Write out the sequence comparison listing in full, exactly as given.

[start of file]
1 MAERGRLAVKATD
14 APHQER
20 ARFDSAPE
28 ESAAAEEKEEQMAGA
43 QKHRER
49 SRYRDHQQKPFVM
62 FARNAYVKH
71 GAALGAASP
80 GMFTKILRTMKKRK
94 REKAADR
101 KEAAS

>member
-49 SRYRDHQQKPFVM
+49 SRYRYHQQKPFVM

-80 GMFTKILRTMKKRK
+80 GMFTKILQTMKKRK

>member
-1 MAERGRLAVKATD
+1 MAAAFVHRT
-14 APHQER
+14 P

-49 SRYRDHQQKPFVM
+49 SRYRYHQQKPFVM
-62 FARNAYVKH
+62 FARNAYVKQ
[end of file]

1 MAERGRLAVKATD
14 APHQER
20 ARFDSAPE
28 ESAAAEEKEEQMAGA
43 QKHRER
49 SRYRDHQQKPFVM
62 FARNAYVKH
71 GAALGAASP
80 GMFTKILRTMKKRK
94 REKAADR
101 KEAAS

>member
-49 SRYRDHQQKPFVM
+49 SRYRYHQQKPFVM

-80 GMFTKILRTMKKRK
+80 GMFTKILQTMKKRK

>member
-1 MAERGRLAVKATD
+1 MAAAFVHRT
-14 APHQER
+14 P

-49 SRYRDHQQKPFVM
+49 SRYRYHQQKPFVM
-62 FARNAYVKH
+62 FARNAYVKQ